When Michelle Paver was an infant in Malawi, her family had “a big Alsatian dog whose job was to look after me. She treated me like I was her cub, making sure I was safe, making sure a snake wouldn’t bite me”.
Some 30 years later, after graduating from Oxford with a first-class degree in biochemistry, and rising to partner in one of London’s top City law firms, Paver thought of her canine nanny as she started to consider writing a book for children. She wondered what the world would be like if it were to be described by a wolf.
“I did a lot of research,” she explains from her home in Wimbledon, where the Victorian ghost-story writer Margaret Oliphant lived before her. “I met wolves at the local wolf trust. I looked at wolf behaviour and wolf biology: researched how good their ears and noses, their senses, are. But I hadn’t really planned that the wolf would be so central to the story. I just thought about my dog and the bond we had.”
The resulting novel, Wolf Brother, published in 2004, was the first in what would become the bestselling Chronicle of Ancient Darkness series, which traces the relationship between 12-year-old Torak and his companion Wolf as they navigate the dangers of the Stone Age world. Like all the best heroes of children’s literature, Torak is an orphan, whose father was killed by a bear. Wolf and his friend Renn become a surrogate family for him as he struggles to survive in the hostile prehistoric landscape, when the local clans reject him.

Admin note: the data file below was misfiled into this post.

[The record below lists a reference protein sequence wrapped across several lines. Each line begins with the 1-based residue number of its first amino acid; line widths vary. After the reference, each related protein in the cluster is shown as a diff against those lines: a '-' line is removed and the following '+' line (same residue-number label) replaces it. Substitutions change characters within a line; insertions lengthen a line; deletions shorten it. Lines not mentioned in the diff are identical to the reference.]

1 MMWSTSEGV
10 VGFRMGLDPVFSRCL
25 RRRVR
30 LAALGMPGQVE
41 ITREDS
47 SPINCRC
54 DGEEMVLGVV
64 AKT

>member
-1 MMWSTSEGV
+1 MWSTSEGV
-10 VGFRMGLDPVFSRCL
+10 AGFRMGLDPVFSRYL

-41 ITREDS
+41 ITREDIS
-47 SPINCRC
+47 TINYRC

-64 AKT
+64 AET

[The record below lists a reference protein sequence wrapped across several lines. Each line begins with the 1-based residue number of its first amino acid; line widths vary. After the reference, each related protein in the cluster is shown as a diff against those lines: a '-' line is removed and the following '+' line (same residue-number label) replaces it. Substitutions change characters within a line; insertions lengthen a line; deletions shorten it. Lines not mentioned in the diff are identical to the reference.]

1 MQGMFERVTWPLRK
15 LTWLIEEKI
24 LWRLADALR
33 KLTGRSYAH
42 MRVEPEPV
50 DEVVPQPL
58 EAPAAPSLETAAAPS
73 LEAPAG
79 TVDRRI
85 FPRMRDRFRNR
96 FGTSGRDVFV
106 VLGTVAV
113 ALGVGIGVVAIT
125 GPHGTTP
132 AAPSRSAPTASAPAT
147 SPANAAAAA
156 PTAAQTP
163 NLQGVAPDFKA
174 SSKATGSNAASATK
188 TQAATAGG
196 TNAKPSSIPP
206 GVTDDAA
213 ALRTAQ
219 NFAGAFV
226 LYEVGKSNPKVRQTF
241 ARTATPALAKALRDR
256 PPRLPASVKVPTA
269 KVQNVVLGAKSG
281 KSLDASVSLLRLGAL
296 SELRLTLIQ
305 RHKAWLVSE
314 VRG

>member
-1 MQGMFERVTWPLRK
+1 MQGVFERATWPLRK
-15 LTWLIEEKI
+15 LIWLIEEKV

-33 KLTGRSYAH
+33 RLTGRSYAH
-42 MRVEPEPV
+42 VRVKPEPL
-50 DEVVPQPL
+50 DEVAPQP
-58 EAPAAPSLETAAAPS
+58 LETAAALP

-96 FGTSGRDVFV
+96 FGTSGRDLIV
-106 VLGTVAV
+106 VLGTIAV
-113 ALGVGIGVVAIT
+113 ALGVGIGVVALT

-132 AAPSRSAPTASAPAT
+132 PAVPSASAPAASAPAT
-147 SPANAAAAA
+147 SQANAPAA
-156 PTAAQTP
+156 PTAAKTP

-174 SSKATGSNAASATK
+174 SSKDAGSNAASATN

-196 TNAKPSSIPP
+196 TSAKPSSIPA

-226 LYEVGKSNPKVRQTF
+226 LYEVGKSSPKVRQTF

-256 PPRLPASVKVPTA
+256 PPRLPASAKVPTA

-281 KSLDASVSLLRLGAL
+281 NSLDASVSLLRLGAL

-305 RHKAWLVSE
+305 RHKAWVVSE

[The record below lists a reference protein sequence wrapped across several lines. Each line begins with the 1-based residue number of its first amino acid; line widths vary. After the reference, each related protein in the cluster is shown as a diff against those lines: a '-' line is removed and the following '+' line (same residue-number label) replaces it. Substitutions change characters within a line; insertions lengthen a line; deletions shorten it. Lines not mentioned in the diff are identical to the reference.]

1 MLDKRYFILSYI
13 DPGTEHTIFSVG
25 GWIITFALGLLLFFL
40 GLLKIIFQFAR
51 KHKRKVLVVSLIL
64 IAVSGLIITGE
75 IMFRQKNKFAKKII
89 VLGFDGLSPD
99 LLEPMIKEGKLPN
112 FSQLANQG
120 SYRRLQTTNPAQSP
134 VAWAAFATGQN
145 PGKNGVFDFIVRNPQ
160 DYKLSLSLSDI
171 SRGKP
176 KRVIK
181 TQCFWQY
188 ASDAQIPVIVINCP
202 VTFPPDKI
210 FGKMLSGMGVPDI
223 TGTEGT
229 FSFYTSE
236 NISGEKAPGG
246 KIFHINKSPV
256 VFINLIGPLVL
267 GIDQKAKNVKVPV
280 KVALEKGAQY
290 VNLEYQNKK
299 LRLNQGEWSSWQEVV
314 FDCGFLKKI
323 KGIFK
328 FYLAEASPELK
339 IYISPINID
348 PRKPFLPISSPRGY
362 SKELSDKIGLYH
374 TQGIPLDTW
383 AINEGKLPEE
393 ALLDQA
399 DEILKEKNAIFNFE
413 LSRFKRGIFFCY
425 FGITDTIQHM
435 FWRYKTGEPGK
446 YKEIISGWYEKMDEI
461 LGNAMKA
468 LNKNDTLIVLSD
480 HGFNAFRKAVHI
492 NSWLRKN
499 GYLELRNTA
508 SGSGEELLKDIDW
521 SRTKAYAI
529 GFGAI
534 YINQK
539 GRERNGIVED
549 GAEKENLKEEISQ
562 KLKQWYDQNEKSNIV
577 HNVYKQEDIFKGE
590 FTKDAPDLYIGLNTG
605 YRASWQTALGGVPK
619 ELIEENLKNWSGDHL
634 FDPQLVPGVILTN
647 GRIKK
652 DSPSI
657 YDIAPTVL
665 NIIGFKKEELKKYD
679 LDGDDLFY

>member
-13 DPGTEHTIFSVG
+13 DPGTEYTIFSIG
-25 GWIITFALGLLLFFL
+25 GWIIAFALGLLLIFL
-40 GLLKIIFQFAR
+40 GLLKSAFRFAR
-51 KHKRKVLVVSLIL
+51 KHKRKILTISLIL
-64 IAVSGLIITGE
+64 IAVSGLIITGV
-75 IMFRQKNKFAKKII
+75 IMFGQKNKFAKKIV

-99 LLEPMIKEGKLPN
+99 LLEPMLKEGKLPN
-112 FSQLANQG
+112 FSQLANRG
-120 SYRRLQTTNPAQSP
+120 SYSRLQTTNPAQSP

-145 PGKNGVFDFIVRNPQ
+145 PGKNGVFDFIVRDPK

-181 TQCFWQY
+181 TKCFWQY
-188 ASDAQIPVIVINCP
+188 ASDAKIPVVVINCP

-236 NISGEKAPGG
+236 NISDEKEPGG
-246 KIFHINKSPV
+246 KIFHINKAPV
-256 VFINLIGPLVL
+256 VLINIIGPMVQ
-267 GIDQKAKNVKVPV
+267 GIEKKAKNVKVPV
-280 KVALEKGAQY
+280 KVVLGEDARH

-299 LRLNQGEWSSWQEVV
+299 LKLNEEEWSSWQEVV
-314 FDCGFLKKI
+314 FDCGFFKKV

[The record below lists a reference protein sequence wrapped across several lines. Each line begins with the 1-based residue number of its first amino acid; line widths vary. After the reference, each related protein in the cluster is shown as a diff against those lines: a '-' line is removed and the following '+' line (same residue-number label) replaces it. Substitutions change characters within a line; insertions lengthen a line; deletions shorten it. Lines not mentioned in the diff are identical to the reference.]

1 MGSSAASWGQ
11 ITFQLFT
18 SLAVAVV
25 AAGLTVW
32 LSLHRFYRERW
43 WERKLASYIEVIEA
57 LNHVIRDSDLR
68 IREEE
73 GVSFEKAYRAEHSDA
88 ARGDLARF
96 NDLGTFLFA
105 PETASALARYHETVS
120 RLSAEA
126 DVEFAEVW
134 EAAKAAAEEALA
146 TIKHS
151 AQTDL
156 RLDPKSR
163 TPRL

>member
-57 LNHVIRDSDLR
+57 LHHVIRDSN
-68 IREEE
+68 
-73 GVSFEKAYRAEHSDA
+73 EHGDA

Her active approach makes her job description sound more akin to that of an adventurer than a novelist
In Paver’s books, the prehistoric world is drawn in vivid detail – both from a factual and a world-view perspective – but it is Wolf who first captures the reader’s imagination. At the start of Wolf Brother we watch as he tries to understand Torak, who he first mistakes for his brother because of the stripe of wolfskin stitched into his coat. Wolf seeks to understand him by measuring his difference, and names him Tall Tailless, identifying Torak by what distinguishes the boy from himself.
It is that inventive way of describing the world that excites the reader, but as Paver explains: “I didn’t plan their vocabulary. I just started writing and their language came quickly.” The river is a Fast Wet, the sun a Hot Bright Eye, the sky the Up; just as a wolf might perceive it.
Of course the trajectory of Paver’s transformation from lawyer to bestselling children’s author is not quite as straightforward as the narrative might seem. Wolf
Brother was not her first book, nor was it the first time she had thought about writing a story from the perspective of a lupine character. As a student at Oxford, she had written a book from a wolf’s point of view, but had failed to get it published.
After her father’s death in 1996, however, she took a sabbatical from her lucrative law job, and gave herself a year to become a professional writer. The gamble paid off. Before long she had nine romance novels to her name, before Wolf came calling. She then sketched out a six-part series, themed as the Chronicles of Ancient Darkness, and sent it to her agent. After a bidding war, Paver became one of the biggest names in contemporary children’s literature.
With the forthcoming publication of Viper’s Daughter, Paver returns to Torak’s world after an 11-year hiatus. Following the frenzy of Wolf Brother’s initial success, she produced a book a year for The Chronicles of Ancient Darkness, and by the end of the projected six-year trajectory she felt she had exhausted the territory of its ancient setting. However, although she had told fans that Torak’s story was over, she realised two years ago “he still had a lot of life to live”; the latest instalment in the series will run over three books.